I’m not sure why disability brings out the worst in people’s behaviour, but this is how it is. There is an exception to that rule of course.
I can empathise with others like myself who deal with a disability. It’s sad that social media, continues to highlight problems for those of us who deal with a disability and who continue to come into contact with people who often treat us with contempt and who may also see us as inconvenient.
The biggest problem of bad behaviour around disability is ignorance, which is particularly common on trains, buses and trams. Children and adults alike must continue to be encouraged, to know it’s important to treat all people equally, take other people’s difficulties into consideration, to want to care, to listen and to identify with others, to have and be empathetic to other people’s needs.
My disability shows that not all disabilities are visible: it’s difficult to know which part of a disability people take issue with or why. It’s not just me who is aware, who notices it or who struggles with it. It doesn’t matter how disabled we are, mentally, emotionally or physically, there needs to be better decorum around disability.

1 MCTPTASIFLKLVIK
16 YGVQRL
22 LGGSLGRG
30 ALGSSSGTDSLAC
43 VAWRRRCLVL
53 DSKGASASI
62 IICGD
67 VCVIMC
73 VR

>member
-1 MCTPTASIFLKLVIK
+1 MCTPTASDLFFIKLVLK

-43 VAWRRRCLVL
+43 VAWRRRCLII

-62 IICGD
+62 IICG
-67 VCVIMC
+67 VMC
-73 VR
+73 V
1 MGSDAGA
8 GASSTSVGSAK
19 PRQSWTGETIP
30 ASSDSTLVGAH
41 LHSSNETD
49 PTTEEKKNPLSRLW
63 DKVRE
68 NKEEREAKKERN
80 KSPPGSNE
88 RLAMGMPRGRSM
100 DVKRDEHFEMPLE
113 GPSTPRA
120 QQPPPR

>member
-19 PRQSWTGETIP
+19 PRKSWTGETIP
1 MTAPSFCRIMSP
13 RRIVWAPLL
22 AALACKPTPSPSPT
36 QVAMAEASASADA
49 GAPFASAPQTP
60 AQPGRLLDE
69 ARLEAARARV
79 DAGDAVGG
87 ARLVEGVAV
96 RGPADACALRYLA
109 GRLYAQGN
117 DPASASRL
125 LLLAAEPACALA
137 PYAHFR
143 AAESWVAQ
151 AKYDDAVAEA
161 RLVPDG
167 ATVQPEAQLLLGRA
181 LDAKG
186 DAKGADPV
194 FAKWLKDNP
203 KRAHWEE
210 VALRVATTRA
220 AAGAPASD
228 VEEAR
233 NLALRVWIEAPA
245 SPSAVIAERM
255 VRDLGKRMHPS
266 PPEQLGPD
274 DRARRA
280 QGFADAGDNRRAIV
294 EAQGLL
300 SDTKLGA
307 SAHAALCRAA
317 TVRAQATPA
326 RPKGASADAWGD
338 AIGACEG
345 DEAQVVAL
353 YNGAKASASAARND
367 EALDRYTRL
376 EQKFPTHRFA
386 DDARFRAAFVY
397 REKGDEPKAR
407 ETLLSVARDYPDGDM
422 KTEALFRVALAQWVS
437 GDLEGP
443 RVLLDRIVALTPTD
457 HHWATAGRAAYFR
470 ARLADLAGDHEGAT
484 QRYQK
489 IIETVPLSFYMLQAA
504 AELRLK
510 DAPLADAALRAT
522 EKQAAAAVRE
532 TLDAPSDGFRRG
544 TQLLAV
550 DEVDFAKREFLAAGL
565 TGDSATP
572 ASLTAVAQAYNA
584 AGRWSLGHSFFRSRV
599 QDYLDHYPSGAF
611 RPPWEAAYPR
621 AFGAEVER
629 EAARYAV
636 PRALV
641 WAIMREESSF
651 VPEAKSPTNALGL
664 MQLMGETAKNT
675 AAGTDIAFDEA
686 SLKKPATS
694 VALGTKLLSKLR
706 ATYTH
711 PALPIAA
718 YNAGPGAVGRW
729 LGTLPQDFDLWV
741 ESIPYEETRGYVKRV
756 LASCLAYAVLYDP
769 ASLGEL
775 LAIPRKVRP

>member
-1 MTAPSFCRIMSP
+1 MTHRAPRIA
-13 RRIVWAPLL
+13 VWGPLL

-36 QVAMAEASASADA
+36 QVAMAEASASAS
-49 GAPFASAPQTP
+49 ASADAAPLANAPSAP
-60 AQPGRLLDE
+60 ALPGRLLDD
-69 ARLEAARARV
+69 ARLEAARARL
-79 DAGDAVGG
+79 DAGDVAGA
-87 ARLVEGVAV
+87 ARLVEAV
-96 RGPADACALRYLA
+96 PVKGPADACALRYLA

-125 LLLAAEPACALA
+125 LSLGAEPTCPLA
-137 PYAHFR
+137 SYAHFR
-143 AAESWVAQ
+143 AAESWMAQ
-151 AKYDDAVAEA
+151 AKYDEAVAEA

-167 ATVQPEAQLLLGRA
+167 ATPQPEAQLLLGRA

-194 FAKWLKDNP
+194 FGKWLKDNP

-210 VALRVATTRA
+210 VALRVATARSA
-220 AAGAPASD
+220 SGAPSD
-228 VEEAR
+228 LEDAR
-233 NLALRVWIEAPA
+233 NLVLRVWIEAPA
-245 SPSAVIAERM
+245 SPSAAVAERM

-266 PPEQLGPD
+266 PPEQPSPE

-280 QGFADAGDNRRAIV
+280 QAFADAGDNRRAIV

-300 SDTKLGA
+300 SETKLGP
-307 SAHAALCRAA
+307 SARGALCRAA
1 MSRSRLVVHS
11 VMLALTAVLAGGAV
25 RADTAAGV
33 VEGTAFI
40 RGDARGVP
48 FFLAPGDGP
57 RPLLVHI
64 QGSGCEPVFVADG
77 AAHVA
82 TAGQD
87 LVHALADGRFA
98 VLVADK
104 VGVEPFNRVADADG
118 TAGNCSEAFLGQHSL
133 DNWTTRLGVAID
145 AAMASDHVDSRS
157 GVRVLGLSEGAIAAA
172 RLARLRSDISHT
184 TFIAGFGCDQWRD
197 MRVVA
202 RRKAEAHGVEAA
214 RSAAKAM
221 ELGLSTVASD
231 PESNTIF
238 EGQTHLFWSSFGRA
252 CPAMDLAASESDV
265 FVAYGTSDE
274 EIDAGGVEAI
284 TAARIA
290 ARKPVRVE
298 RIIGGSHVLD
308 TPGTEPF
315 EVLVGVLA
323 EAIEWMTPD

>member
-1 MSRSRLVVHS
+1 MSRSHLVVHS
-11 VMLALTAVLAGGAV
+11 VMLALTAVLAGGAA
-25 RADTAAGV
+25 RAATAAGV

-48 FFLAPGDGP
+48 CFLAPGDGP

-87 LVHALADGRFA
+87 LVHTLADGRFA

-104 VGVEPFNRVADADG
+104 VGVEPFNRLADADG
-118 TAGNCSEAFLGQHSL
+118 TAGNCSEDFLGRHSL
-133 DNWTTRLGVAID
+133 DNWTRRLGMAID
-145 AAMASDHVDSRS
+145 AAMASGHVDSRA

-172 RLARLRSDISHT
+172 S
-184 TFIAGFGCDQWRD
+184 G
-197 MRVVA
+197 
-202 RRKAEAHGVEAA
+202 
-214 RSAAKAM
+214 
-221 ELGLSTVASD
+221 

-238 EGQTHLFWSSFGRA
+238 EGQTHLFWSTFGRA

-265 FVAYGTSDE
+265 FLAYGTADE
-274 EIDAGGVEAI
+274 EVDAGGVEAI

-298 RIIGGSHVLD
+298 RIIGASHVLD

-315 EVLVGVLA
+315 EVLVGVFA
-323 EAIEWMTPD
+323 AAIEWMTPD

Those with a disability are not trying to make people’s lives difficult, we’re just trying to live our lives so that we fit in. It’s important people understand and so they’re a little more tolerant around our wants and needs.
Living with a disability means we’re seen as intense, stubborn and difficult. It’s the nature of how disabilities present but it’s wrong to be penalised because of it. This is what’s wrong: people’s attitudes around what we deal with needs to change.
Through my experiences and as ‘my story’ again shows, there still needs to be more patience, tolerance, empathy and compassion around disability. Society and the world still have a long way to go.